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Hosseini S. A Review of Bone Cements as Injectable Materials for Treatment of Bone-Related Diseases: Current Status and Future Developments. J. Res. Orthop. Sci. 2022; 9 (1) :1-14
URL: http://jros.iums.ac.ir/article-1-2192-en.html
Independent Researcher.
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1. Introduction
Bone is a tissue that is consist of organic and inorganic materials with a micro/nanocomposite structure. The bone matrix is composed of collagen as the organic phase (about 35% of dry weight), carbonated apatite as the mineral phase (about 65% of dry weight), and other non-collagenous proteins (stimulating microenvironment for cellular functions) [1, 2, 3]. The collagen causes bone hardness, viscoelasticity, and toughness, whereas the inorganic phase handles the structural strengthening and firmness [1]. The combination and construction of the bone, including mineralization, the configuration of collagen fibers, porosity, and trabecular vs cortical bone architecture determines its mechanical properties [1, 4].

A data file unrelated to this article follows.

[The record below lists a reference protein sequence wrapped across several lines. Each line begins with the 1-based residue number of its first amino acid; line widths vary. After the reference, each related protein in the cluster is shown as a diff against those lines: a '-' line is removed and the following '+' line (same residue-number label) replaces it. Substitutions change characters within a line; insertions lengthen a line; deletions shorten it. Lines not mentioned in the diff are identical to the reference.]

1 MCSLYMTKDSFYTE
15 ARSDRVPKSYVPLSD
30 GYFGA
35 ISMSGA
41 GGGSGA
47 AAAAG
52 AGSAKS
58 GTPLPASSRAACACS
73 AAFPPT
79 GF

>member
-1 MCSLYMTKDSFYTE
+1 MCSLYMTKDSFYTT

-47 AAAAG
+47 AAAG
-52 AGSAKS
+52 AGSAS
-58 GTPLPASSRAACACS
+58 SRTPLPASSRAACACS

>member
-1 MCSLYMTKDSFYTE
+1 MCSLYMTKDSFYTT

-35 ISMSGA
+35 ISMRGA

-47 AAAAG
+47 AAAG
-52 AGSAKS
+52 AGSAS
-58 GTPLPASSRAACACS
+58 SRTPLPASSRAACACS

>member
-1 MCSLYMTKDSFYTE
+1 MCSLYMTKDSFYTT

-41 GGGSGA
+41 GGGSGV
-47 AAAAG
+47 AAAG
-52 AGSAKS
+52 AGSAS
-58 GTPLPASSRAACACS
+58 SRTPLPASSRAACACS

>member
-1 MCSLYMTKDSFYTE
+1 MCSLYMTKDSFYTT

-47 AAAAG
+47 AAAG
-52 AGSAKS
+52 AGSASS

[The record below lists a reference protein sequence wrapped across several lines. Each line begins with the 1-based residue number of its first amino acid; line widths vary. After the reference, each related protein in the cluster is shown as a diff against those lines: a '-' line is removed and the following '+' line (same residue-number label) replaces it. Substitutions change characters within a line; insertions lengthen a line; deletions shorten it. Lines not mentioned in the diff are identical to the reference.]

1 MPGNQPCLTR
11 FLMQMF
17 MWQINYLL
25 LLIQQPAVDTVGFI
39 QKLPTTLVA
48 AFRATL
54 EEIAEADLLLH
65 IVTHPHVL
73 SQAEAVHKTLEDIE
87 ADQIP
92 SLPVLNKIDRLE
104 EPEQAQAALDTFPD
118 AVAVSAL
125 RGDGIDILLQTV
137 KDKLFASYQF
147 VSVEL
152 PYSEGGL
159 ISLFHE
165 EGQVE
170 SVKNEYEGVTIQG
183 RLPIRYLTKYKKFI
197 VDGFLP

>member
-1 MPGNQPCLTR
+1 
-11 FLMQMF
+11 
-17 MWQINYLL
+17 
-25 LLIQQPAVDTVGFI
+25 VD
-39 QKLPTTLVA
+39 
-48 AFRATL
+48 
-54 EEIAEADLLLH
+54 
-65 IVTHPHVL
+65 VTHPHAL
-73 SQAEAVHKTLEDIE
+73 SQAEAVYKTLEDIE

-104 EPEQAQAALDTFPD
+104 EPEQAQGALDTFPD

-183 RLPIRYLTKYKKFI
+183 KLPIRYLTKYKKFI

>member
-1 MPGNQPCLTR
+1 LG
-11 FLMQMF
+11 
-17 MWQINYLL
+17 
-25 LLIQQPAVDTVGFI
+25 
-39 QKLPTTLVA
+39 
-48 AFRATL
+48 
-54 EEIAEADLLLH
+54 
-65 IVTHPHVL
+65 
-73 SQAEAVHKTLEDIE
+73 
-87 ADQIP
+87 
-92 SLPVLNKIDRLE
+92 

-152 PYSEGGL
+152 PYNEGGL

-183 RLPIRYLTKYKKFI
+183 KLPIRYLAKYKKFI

Problems related to bones are among the illnesses and abnormalities that have become one of the most important and serious troubles that should be addressed. Significant bone defects can occur for a variety of reasons, including fractures because of traumatic osteoporosis and skeletal defects resulting from the removal of primary and metastatic tumors, post-skeletal bone resorption, complete joint arthroplasty, osteoarthritis of the spine, aging, and congenital malformations; as a result, people’s daily lives are severely hampered and their quality of life is reduced [5, 6, 7, 8, 9, 10]. Although the bone tissue incorporates a considerable capacity to recover and repair itself, it is not possible to completely and continuously repair itself if the bone defects become more than the crucial size. Consequently, their treatment requires implementing a proper bone graft at the defect site which is a major challenge. Hence, bone tissue replacements in surgeries, such as autografts, allografts, and xenografts are essential to treat such defects [11]. Considering the problems with using autografts, allografts, and xenografts, patients tend to use engineered materials that can imitate the properties of the natural bone, thereby avoiding further issues. Therefore, artificial materials for bone repair have been considered by scientists and researchers. A variety of materials are created individually or compositely to meet clinical needs [5, 12, 13, 14, 15, 16]. For this reason, the creation of various types of synthetic materials has attracted scientists’ and researchers’ attention to resolve clinical needs. The following are among the considered materials as bone cement for bone tissue engineering: various composites (types of organic/inorganic composite systems); bioactive glass; absorbable and inert ceramics, such as calcium phosphate, calcium sulfates, coating; and scaffolds. Also, polymers (biodegradable/non-biodegradable) and metals have been extensively studied as potential materials for repair [17, 18, 19, 20].